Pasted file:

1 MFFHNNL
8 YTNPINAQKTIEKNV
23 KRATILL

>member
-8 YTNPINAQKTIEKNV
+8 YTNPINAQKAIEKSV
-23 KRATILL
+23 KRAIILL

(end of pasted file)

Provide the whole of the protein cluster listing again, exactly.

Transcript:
1 MFFHNNL
8 YTNPINAQKTIEKNV
23 KRATILL

>member
-8 YTNPINAQKTIEKNV
+8 YTNPINAQKAIEKSV
-23 KRATILL
+23 KRAIILL